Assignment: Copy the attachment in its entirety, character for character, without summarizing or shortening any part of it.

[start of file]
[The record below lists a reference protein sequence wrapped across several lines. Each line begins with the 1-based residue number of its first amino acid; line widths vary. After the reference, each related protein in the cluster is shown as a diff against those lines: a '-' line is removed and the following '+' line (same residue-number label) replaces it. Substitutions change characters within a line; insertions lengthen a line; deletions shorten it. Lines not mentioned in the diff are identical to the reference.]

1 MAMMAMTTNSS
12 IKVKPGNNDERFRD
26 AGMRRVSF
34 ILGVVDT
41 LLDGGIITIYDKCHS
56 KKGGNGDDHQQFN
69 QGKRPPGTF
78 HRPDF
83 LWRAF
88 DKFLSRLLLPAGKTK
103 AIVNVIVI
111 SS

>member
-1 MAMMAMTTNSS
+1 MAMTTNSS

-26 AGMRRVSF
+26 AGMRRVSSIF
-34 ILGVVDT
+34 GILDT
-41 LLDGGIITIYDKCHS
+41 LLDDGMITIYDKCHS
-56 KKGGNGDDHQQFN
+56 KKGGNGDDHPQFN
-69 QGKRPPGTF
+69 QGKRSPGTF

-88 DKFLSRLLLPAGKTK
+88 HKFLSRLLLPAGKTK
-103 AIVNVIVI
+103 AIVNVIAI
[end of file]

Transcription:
[The record below lists a reference protein sequence wrapped across several lines. Each line begins with the 1-based residue number of its first amino acid; line widths vary. After the reference, each related protein in the cluster is shown as a diff against those lines: a '-' line is removed and the following '+' line (same residue-number label) replaces it. Substitutions change characters within a line; insertions lengthen a line; deletions shorten it. Lines not mentioned in the diff are identical to the reference.]

1 MAMMAMTTNSS
12 IKVKPGNNDERFRD
26 AGMRRVSF
34 ILGVVDT
41 LLDGGIITIYDKCHS
56 KKGGNGDDHQQFN
69 QGKRPPGTF
78 HRPDF
83 LWRAF
88 DKFLSRLLLPAGKTK
103 AIVNVIVI
111 SS

>member
-1 MAMMAMTTNSS
+1 MAMTTNSS

-26 AGMRRVSF
+26 AGMRRVSSIF
-34 ILGVVDT
+34 GILDT
-41 LLDGGIITIYDKCHS
+41 LLDDGMITIYDKCHS
-56 KKGGNGDDHQQFN
+56 KKGGNGDDHPQFN
-69 QGKRPPGTF
+69 QGKRSPGTF

-88 DKFLSRLLLPAGKTK
+88 HKFLSRLLLPAGKTK
-103 AIVNVIVI
+103 AIVNVIAI